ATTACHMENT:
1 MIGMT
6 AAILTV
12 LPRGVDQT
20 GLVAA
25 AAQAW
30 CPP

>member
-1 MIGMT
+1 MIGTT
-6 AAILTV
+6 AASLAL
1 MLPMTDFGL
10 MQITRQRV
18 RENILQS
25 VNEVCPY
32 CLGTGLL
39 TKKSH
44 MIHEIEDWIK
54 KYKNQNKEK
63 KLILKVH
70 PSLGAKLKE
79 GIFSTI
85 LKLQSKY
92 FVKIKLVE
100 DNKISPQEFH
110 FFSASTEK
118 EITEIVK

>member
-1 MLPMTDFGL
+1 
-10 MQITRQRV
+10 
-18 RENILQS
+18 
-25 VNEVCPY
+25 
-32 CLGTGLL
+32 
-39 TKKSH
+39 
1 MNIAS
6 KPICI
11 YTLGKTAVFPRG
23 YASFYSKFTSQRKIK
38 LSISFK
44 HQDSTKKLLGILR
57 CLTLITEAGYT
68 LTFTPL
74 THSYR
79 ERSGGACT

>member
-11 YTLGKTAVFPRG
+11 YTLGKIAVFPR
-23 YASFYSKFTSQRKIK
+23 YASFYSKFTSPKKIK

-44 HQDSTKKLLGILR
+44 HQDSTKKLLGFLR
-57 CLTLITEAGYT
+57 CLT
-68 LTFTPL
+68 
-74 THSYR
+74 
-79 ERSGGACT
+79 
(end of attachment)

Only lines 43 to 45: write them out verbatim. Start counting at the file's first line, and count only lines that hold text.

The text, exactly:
11 YTLGKTAVFPRG
23 YASFYSKFTSQRKIK
38 LSISFK